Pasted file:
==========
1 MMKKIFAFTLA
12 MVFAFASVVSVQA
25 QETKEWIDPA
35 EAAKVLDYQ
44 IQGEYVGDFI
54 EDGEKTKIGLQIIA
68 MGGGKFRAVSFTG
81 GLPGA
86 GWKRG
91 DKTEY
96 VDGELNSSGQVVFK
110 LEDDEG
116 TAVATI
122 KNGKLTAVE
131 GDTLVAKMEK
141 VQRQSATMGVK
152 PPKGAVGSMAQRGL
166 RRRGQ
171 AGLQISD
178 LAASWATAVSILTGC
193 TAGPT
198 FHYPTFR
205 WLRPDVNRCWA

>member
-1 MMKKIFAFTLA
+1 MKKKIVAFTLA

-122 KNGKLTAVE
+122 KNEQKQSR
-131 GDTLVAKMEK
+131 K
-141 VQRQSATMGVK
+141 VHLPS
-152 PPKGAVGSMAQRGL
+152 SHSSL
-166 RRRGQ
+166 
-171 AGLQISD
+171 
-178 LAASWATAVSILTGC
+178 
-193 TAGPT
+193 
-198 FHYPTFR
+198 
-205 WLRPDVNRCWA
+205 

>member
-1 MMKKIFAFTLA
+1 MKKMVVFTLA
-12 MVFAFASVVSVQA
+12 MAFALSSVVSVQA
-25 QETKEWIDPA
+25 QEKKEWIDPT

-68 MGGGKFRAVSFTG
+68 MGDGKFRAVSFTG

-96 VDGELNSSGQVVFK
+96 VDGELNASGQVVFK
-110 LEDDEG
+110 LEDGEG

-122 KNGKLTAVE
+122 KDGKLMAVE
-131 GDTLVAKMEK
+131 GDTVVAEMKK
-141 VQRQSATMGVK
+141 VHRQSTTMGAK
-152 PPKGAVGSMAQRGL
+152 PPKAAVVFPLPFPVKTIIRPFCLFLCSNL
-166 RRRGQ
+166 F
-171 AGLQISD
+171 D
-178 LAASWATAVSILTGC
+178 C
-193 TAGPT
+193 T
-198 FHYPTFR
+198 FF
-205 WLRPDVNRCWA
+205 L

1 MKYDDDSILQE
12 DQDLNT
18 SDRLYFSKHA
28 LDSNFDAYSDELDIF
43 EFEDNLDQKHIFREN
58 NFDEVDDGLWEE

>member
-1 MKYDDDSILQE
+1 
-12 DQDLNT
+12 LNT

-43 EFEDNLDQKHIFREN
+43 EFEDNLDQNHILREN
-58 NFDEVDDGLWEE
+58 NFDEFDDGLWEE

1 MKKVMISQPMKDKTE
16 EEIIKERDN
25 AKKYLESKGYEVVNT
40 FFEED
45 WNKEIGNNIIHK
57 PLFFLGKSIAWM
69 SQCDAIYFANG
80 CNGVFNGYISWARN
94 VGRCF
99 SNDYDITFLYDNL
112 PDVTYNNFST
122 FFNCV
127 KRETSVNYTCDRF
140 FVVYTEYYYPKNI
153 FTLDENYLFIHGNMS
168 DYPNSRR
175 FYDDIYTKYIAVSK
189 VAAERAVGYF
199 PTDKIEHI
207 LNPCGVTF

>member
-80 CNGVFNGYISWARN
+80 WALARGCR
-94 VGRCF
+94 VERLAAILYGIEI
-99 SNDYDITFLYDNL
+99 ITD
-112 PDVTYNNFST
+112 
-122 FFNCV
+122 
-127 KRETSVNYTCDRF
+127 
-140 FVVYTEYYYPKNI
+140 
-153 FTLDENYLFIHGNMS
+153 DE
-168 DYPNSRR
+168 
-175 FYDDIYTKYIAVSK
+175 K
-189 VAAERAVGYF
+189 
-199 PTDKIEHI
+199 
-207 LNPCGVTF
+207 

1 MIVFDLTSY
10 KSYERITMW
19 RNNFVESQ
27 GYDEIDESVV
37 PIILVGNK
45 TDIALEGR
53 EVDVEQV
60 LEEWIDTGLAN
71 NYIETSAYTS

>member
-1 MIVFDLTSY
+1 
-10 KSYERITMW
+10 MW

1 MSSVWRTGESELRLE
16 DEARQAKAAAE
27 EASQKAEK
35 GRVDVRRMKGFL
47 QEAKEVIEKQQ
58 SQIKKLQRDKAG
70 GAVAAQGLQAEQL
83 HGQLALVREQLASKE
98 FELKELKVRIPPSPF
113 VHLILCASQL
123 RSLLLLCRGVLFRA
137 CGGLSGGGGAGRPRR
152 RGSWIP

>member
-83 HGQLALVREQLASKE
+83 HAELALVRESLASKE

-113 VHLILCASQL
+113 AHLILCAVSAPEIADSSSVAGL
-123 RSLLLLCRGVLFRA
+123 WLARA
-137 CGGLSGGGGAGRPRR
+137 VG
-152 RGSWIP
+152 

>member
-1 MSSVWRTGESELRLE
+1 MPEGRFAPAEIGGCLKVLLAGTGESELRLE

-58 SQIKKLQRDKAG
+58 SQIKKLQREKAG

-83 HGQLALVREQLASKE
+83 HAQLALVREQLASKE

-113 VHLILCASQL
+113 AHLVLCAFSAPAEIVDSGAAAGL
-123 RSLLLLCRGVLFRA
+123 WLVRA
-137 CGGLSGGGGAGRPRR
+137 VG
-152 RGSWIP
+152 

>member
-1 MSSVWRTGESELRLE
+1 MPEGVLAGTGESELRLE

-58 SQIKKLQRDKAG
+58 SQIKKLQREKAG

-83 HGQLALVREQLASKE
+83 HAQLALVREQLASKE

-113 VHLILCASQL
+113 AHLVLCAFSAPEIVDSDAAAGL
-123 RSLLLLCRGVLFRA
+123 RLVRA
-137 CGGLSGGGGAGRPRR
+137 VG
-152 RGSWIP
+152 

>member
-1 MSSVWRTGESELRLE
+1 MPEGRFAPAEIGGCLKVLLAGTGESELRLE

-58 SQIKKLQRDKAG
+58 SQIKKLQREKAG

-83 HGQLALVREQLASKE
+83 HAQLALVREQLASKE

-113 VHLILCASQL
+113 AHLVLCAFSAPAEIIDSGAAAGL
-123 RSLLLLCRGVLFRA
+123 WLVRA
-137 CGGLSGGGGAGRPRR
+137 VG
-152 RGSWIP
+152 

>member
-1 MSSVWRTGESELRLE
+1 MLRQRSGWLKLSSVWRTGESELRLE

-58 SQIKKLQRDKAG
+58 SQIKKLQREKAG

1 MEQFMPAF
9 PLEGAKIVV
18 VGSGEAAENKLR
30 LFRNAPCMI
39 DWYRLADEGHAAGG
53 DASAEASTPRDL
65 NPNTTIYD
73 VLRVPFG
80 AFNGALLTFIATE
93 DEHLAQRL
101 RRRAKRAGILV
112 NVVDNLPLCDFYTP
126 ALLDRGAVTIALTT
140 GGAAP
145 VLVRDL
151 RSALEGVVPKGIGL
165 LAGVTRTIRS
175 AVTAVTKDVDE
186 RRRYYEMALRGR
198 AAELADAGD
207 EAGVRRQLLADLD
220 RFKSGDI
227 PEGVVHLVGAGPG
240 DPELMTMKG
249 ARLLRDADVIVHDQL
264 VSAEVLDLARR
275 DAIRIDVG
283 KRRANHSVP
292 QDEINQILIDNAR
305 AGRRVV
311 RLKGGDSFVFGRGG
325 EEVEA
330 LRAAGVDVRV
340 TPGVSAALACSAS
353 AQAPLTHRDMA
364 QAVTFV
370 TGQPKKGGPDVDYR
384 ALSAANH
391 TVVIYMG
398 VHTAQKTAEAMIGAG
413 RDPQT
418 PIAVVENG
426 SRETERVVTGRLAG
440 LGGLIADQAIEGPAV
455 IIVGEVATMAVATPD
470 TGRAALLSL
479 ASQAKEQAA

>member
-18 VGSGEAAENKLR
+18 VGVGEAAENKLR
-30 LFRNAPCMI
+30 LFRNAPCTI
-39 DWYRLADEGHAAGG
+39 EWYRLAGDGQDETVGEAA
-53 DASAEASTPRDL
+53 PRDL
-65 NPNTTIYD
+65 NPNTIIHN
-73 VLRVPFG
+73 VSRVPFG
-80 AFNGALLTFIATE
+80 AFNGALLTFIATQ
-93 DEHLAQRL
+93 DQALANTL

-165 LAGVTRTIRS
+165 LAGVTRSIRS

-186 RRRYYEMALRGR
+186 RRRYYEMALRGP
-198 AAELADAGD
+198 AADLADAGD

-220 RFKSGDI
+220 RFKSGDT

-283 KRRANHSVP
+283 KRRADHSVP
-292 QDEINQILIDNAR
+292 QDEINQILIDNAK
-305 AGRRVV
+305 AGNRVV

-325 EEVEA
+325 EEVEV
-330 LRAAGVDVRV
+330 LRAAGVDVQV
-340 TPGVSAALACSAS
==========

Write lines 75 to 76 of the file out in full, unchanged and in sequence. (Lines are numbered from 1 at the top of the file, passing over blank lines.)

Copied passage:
+193 T
-198 FHYPTFR